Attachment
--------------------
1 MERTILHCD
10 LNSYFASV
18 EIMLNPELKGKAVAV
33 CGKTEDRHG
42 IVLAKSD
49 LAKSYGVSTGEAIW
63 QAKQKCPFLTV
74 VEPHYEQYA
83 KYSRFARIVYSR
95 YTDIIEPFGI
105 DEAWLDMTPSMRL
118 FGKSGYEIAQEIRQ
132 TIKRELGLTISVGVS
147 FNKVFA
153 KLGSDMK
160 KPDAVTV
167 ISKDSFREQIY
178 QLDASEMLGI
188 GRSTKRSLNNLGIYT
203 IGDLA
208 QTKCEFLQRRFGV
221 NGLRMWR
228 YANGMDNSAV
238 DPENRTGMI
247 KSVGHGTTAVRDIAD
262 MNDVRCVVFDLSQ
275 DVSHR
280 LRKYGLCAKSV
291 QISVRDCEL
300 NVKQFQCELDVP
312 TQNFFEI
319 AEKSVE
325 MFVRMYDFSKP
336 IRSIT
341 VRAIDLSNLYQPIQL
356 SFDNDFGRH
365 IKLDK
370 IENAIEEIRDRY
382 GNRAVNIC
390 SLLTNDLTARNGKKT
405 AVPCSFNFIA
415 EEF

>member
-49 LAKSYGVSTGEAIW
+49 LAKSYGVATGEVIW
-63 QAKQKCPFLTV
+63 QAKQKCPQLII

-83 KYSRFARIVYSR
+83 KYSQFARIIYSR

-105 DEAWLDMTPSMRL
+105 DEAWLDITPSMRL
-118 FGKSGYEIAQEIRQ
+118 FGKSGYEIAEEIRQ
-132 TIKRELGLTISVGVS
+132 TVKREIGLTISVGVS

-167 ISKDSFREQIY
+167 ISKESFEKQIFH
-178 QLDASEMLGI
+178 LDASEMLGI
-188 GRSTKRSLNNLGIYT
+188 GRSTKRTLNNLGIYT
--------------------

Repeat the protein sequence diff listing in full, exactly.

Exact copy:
1 MERTILHCD
10 LNSYFASV
18 EIMLNPELKGKAVAV
33 CGKTEDRHG
42 IVLAKSD
49 LAKSYGVSTGEAIW
63 QAKQKCPFLTV
74 VEPHYEQYA
83 KYSRFARIVYSR
95 YTDIIEPFGI
105 DEAWLDMTPSMRL
118 FGKSGYEIAQEIRQ
132 TIKRELGLTISVGVS
147 FNKVFA
153 KLGSDMK
160 KPDAVTV
167 ISKDSFREQIY
178 QLDASEMLGI
188 GRSTKRSLNNLGIYT
203 IGDLA
208 QTKCEFLQRRFGV
221 NGLRMWR
228 YANGMDNSAV
238 DPENRTGMI
247 KSVGHGTTAVRDIAD
262 MNDVRCVVFDLSQ
275 DVSHR
280 LRKYGLCAKSV
291 QISVRDCEL
300 NVKQFQCELDVP
312 TQNFFEI
319 AEKSVE
325 MFVRMYDFSKP
336 IRSIT
341 VRAIDLSNLYQPIQL
356 SFDNDFGRH
365 IKLDK
370 IENAIEEIRDRY
382 GNRAVNIC
390 SLLTNDLTARNGKKT
405 AVPCSFNFIA
415 EEF

>member
-49 LAKSYGVSTGEAIW
+49 LAKSYGVATGEVIW
-63 QAKQKCPFLTV
+63 QAKQKCPQLII

-83 KYSRFARIVYSR
+83 KYSQFARIIYSR

-105 DEAWLDMTPSMRL
+105 DEAWLDITPSMRL
-118 FGKSGYEIAQEIRQ
+118 FGKSGYEIAEEIRQ
-132 TIKRELGLTISVGVS
+132 TVKREIGLTISVGVS

-167 ISKDSFREQIY
+167 ISKESFEKQIFH
-178 QLDASEMLGI
+178 LDASEMLGI
-188 GRSTKRSLNNLGIYT
+188 GRSTKRTLNNLGIYT